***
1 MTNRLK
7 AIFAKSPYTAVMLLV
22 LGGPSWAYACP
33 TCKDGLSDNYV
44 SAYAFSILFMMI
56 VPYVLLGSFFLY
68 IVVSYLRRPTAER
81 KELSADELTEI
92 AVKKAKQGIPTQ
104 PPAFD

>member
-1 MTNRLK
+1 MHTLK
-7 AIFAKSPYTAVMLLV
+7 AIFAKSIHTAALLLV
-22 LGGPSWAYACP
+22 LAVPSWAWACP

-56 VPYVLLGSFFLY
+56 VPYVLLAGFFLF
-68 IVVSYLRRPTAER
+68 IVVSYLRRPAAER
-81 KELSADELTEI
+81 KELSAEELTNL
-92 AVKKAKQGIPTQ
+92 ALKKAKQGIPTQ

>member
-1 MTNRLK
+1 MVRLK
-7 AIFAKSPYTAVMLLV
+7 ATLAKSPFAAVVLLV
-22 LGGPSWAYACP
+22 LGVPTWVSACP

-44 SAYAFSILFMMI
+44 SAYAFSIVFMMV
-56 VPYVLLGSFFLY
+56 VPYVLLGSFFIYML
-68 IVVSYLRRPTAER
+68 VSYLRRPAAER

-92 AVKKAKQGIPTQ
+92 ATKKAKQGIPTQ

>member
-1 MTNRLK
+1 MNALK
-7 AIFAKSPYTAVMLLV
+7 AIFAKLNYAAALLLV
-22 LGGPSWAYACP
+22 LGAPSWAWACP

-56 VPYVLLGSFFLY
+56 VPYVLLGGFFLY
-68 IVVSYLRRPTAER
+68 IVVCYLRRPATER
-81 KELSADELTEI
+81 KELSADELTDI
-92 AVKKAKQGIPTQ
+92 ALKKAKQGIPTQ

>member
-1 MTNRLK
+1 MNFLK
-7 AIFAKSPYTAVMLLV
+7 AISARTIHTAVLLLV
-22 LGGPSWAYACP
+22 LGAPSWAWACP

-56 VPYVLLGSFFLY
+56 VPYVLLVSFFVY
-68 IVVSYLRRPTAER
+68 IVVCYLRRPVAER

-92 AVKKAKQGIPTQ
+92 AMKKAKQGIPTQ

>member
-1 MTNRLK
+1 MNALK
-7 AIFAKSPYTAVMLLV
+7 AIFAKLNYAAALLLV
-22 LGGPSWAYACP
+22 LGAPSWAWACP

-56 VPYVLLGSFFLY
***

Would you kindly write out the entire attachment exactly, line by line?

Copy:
1 MTNRLK
7 AIFAKSPYTAVMLLV
22 LGGPSWAYACP
33 TCKDGLSDNYV
44 SAYAFSILFMMI
56 VPYVLLGSFFLY
68 IVVSYLRRPTAER
81 KELSADELTEI
92 AVKKAKQGIPTQ
104 PPAFD

>member
-1 MTNRLK
+1 MHTLK
-7 AIFAKSPYTAVMLLV
+7 AIFAKSIHTAALLLV
-22 LGGPSWAYACP
+22 LAVPSWAWACP

-56 VPYVLLGSFFLY
+56 VPYVLLAGFFLF
-68 IVVSYLRRPTAER
+68 IVVSYLRRPAAER
-81 KELSADELTEI
+81 KELSAEELTNL
-92 AVKKAKQGIPTQ
+92 ALKKAKQGIPTQ

>member
-1 MTNRLK
+1 MVRLK
-7 AIFAKSPYTAVMLLV
+7 ATLAKSPFAAVVLLV
-22 LGGPSWAYACP
+22 LGVPTWVSACP

-44 SAYAFSILFMMI
+44 SAYAFSIVFMMV
-56 VPYVLLGSFFLY
+56 VPYVLLGSFFIYML
-68 IVVSYLRRPTAER
+68 VSYLRRPAAER

-92 AVKKAKQGIPTQ
+92 ATKKAKQGIPTQ

>member
-1 MTNRLK
+1 MNALK
-7 AIFAKSPYTAVMLLV
+7 AIFAKLNYAAALLLV
-22 LGGPSWAYACP
+22 LGAPSWAWACP

-56 VPYVLLGSFFLY
+56 VPYVLLGGFFLY
-68 IVVSYLRRPTAER
+68 IVVCYLRRPATER
-81 KELSADELTEI
+81 KELSADELTDI
-92 AVKKAKQGIPTQ
+92 ALKKAKQGIPTQ

>member
-1 MTNRLK
+1 MNFLK
-7 AIFAKSPYTAVMLLV
+7 AISARTIHTAVLLLV
-22 LGGPSWAYACP
+22 LGAPSWAWACP

-56 VPYVLLGSFFLY
+56 VPYVLLVSFFVY
-68 IVVSYLRRPTAER
+68 IVVCYLRRPVAER

-92 AVKKAKQGIPTQ
+92 AMKKAKQGIPTQ

>member
-1 MTNRLK
+1 MNALK
-7 AIFAKSPYTAVMLLV
+7 AIFAKLNYAAALLLV
-22 LGGPSWAYACP
+22 LGAPSWAWACP

-56 VPYVLLGSFFLY